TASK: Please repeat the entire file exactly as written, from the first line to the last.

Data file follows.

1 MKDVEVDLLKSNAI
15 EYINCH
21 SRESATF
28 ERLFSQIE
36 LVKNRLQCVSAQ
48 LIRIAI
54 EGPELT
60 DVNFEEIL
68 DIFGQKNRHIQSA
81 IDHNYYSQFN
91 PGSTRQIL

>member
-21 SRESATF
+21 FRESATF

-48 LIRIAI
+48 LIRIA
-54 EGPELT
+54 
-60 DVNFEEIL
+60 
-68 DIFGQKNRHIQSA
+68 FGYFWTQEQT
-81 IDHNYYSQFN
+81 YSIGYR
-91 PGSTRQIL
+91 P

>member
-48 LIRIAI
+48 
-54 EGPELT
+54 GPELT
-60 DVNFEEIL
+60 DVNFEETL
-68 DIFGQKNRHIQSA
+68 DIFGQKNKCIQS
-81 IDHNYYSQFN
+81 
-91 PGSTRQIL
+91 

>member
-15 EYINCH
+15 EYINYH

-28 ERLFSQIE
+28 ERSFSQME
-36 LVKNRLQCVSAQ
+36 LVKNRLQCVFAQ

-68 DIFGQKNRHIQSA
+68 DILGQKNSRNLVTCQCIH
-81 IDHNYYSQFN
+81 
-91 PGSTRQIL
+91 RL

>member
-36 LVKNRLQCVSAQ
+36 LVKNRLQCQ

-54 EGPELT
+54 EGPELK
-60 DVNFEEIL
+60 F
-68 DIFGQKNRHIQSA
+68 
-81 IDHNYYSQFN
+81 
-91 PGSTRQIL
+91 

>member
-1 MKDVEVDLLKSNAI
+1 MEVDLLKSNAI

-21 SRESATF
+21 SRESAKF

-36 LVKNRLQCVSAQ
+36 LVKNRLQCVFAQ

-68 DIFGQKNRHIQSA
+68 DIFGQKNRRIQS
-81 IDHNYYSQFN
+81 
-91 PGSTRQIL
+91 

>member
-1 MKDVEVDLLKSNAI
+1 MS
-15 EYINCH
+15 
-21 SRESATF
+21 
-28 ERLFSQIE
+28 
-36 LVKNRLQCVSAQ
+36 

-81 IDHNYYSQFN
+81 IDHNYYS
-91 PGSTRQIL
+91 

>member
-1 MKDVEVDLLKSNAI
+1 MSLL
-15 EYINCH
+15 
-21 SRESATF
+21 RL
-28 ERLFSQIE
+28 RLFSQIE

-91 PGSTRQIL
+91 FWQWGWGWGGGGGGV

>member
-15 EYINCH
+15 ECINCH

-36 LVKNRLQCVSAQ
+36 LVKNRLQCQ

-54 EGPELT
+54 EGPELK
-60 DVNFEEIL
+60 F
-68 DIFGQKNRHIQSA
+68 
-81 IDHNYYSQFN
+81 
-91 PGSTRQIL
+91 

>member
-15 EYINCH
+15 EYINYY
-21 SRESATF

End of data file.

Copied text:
1 MKDVEVDLLKSNAI
15 EYINCH
21 SRESATF
28 ERLFSQIE
36 LVKNRLQCVSAQ
48 LIRIAI
54 EGPELT
60 DVNFEEIL
68 DIFGQKNRHIQSA
81 IDHNYYSQFN
91 PGSTRQIL

>member
-21 SRESATF
+21 FRESATF

-48 LIRIAI
+48 LIRIA
-54 EGPELT
+54 
-60 DVNFEEIL
+60 
-68 DIFGQKNRHIQSA
+68 FGYFWTQEQT
-81 IDHNYYSQFN
+81 YSIGYR
-91 PGSTRQIL
+91 P

>member
-48 LIRIAI
+48 
-54 EGPELT
+54 GPELT
-60 DVNFEEIL
+60 DVNFEETL
-68 DIFGQKNRHIQSA
+68 DIFGQKNKCIQS
-81 IDHNYYSQFN
+81 
-91 PGSTRQIL
+91 

>member
-15 EYINCH
+15 EYINYH

-28 ERLFSQIE
+28 ERSFSQME
-36 LVKNRLQCVSAQ
+36 LVKNRLQCVFAQ

-68 DIFGQKNRHIQSA
+68 DILGQKNSRNLVTCQCIH
-81 IDHNYYSQFN
+81 
-91 PGSTRQIL
+91 RL

>member
-36 LVKNRLQCVSAQ
+36 LVKNRLQCQ

-54 EGPELT
+54 EGPELK
-60 DVNFEEIL
+60 F
-68 DIFGQKNRHIQSA
+68 
-81 IDHNYYSQFN
+81 
-91 PGSTRQIL
+91 

>member
-1 MKDVEVDLLKSNAI
+1 MEVDLLKSNAI

-21 SRESATF
+21 SRESAKF

-36 LVKNRLQCVSAQ
+36 LVKNRLQCVFAQ

-68 DIFGQKNRHIQSA
+68 DIFGQKNRRIQS
-81 IDHNYYSQFN
+81 
-91 PGSTRQIL
+91 

>member
-1 MKDVEVDLLKSNAI
+1 MS
-15 EYINCH
+15 
-21 SRESATF
+21 
-28 ERLFSQIE
+28 
-36 LVKNRLQCVSAQ
+36 

-81 IDHNYYSQFN
+81 IDHNYYS
-91 PGSTRQIL
+91 

>member
-1 MKDVEVDLLKSNAI
+1 MSLL
-15 EYINCH
+15 
-21 SRESATF
+21 RL
-28 ERLFSQIE
+28 RLFSQIE

-91 PGSTRQIL
+91 FWQWGWGWGGGGGGV

>member
-15 EYINCH
+15 ECINCH

-36 LVKNRLQCVSAQ
+36 LVKNRLQCQ

-54 EGPELT
+54 EGPELK
-60 DVNFEEIL
+60 F
-68 DIFGQKNRHIQSA
+68 
-81 IDHNYYSQFN
+81 
-91 PGSTRQIL
+91 

>member
-15 EYINCH
+15 EYINYY
-21 SRESATF